Introduction to the Soft Magnetic Materials

Nanocrystalline materials, obtained by devitrification of the precursor amorphous alloy, displaying soft magnetic character (high magnetic permeability and low coercivity), have been the subject of increasing attention from the scientific community, not only because of their potential use in technical applications but also because they provide an excellent setting in which to study basic problems in nano-structures formation and magnetism [1-8]. In fact, these materials provide a crucial point in opening up new fields of research in materials science, magnetism, and technology, such as metastable crystalline phases and structures, extended solid solubilities of solutes with associated improvements of mechanical and physical properties, nano-crystalline, nanocomposite and amorphous materials that, in some cases, have unique combinations of properties (magnetic, mechanical, corrosion, etc.). Technological development of the fabrication technique of the amorphous precursor material and studies of the structure, glass formation ability, and thermodynamics, and magnetism of amorphous alloys were intensively performed in 1960s and 1970s. These aspects have been analyzed extensively in few review papers and books [9-11].

Most commercial and technological interests have been paid to soft amorphous and nanocrystalline magnetic materials. Initially, it was believed that ferromagnetism could not exist in amorphous solids because of a lack of atomic ordering. The possibility of ferromagnetism in amorphous metallic alloys was theoretically predicted by Gubanov [12] and the experimental confirmation of this improbable prediction was the main cause of the sudden acceleration of research on amorphous alloys from about 1970 onward, this onrush of activity was due both to the intrinsic scientific interest of a novel and unexpected form of ferromagnetism and also to the gradual recognition that this is the key to the industrial exploitation of amorphous ferromagnetic alloys. The amorphous alloy ribbons obtained by the melt-spinning technique have been introduced widely as the soft magnetic materials in the 1970s. Their excellent magnetic softness and high wear and corrosion resistance made them very attractive in the recording head and microtransformer industries. In contrast with the flood of work on magnetic behavior, the study of electrical transport (i.e., magnetoimpedance effect) is very recent and is making significant progress.

Conventional physical metallurgy approaches to improving soft ferromagnetic properties involve tailoring the chemistry and optimizing the microstructure. Significant in the optimizing of the microstructure is recognition that a measure of the magnetic hardness (the coercivity, Hc) is roughly inversely proportional to the grain size (D) for a grain size exceeding ~0.1 to 1 ¡m (where the grain size exceeds the domain wall thickness). In such cases, grain boundaries act as impediments to domain wall motion, and, thus, finegrained materials usually are magnetically harder than large grain materials. Significant developments in the understanding of magnetic coercivity mechanisms have lead to the realization that for very small grain size D < ~100 nm [13-21], Hc decreases rapidly with increasing grain size. This can be understood by the fact that the domain wall, whose thickness exceeds the grain size, now samples several (or many) grains so that fluctuations in magnetic anisotropy on the grain-size length scale are irrelevant to domain wall pinning. This important concept suggests that nanocrystalline and amorphous alloys have significant potential as soft magnetic materials.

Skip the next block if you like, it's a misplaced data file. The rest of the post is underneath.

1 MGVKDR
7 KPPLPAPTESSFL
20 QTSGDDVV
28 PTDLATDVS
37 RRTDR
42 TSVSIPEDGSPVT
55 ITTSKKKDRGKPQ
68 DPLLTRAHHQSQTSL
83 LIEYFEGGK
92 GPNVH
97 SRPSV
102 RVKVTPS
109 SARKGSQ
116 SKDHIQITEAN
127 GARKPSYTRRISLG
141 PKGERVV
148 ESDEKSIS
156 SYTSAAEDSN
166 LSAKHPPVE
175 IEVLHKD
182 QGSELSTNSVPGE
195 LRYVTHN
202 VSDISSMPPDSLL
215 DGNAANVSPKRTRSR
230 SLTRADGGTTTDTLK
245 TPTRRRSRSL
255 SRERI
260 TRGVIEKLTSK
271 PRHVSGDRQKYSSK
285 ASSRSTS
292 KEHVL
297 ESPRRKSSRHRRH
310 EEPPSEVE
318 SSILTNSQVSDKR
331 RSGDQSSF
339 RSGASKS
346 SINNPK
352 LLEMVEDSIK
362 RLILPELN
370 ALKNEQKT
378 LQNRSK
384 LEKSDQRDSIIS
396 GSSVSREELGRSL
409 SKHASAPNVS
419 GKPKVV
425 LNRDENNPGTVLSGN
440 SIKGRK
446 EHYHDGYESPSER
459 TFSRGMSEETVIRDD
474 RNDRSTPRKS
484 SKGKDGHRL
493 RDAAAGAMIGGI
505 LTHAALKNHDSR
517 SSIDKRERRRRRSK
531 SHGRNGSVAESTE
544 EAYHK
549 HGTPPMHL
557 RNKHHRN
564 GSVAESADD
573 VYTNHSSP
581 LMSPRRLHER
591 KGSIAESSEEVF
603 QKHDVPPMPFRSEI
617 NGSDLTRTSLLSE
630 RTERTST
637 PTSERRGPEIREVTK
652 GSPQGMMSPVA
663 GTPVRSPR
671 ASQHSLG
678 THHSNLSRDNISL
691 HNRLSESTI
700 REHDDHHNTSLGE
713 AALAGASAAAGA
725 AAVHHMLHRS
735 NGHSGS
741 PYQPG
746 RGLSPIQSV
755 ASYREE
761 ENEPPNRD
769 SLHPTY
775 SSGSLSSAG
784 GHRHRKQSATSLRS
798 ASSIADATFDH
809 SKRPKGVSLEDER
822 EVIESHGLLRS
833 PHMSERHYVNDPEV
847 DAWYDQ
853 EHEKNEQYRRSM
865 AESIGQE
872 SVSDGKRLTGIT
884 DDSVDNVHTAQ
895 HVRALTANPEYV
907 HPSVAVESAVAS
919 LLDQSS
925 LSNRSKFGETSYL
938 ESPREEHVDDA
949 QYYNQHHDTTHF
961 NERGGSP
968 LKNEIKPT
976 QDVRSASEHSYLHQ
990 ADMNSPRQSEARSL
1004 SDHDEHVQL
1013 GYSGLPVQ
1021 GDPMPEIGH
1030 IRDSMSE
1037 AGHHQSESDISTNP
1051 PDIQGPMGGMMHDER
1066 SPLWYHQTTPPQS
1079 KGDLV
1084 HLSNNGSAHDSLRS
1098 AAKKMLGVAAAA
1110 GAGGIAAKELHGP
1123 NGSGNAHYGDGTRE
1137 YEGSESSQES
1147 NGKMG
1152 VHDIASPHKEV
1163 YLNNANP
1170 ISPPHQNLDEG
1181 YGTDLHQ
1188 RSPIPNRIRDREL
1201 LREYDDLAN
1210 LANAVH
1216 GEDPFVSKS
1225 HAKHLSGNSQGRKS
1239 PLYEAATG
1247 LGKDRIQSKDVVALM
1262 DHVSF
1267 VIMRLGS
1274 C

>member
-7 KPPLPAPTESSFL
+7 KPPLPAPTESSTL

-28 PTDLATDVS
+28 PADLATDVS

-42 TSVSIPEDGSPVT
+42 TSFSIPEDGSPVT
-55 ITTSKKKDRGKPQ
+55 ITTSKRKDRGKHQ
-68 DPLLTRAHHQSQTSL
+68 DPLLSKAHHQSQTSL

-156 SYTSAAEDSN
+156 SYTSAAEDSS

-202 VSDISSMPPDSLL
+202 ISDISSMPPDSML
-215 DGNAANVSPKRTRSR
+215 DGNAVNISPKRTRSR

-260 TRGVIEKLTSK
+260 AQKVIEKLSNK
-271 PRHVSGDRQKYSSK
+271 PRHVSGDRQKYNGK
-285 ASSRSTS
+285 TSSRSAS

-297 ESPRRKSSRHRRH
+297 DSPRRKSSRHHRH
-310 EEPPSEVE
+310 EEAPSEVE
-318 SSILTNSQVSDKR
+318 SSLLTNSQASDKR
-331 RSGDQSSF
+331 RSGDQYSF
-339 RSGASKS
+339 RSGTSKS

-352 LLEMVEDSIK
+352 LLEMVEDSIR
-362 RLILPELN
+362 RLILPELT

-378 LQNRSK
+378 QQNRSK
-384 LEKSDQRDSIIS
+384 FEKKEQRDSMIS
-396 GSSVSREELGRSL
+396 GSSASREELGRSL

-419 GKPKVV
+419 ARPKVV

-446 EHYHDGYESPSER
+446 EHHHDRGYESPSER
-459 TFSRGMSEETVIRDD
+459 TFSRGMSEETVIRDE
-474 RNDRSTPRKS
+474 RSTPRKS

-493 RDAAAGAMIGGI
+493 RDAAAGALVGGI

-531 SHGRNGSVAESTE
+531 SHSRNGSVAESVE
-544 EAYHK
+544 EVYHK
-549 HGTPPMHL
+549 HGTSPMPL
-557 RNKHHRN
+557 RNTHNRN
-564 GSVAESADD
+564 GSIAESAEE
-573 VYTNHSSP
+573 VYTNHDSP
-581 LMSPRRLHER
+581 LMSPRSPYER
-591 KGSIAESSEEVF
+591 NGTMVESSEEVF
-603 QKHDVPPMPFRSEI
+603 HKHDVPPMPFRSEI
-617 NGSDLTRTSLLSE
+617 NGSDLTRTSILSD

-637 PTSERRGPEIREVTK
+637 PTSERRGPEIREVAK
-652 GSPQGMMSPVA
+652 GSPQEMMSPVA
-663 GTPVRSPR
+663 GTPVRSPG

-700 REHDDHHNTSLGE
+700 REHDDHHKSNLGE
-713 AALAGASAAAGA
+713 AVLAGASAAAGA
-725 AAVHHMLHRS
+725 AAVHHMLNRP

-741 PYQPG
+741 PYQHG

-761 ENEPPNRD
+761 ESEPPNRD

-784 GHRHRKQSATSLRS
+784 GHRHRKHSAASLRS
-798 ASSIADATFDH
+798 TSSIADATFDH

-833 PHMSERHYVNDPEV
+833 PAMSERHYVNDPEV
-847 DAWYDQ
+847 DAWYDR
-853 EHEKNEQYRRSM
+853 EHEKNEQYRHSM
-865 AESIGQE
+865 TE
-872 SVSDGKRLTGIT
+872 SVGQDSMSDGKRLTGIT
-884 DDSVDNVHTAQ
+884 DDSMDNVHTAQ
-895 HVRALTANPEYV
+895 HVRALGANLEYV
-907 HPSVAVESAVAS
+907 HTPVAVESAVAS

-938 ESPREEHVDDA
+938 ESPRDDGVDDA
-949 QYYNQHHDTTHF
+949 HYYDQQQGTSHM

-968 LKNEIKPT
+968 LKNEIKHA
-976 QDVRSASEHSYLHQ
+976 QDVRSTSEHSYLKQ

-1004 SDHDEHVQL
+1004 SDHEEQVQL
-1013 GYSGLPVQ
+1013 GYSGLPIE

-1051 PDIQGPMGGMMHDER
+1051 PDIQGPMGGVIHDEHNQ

In this section, we explore issues that are pertinent to the general understanding of the magnetic properties of amorphous and nanocrystalline materials. As the state of the art for amorphous magnetic materials is well developed and much of which has been thoroughly reviewed [11, 22-24], we will concentrate on highlights and recent developments. The development of nanocrystalline materials for soft magnetic applications is an emerging field for which we will try to offer a current perspective that may well evolve further with time.

The development of soft magnetic materials for applications requires the study of a variety of intrinsic magnetic properties as well as development of extrinsic magnetic properties through an appropriate optimization of the microstructure. As intrinsic properties, we mean microstructure insensitive properties. Among the fundamental intrinsic properties (which depend on alloy composition and crystal structure), the saturation magnetization, Curie temperature, magnetic anisotropy, and magnetostriction coefficient are all important. In a broader sense, magnetic anisotropy and magnetostriction can be considered as extrinsic in that, for a two-phase material (in aggregate), they depend on the microstructure.

A vast literature exists on the variation of intrinsic magnetic properties with alloy composition. Although new discoveries continue to be made in this area, it can be safely stated that a more wide open area in the development of magnetic materials for applications is the fundamental understanding and exploitation of the influence of the microstructure on the extrinsic magnetic properties. Important microstructural features include grain size, shape, and orientation; defect concentrations; compositional inho-mogeneities; magnetic domains; and domain walls. The interaction of magnetic domain walls with microstructural impediments to their motion is of particular importance to the understanding of soft magnetic behavior. Extrinsic magnetic properties important in soft magnetic materials include magnetic permeability and coercivity, which typically have an inverse relationship. Thorough discussions of soft magnetic materials are available [25-28, 29].

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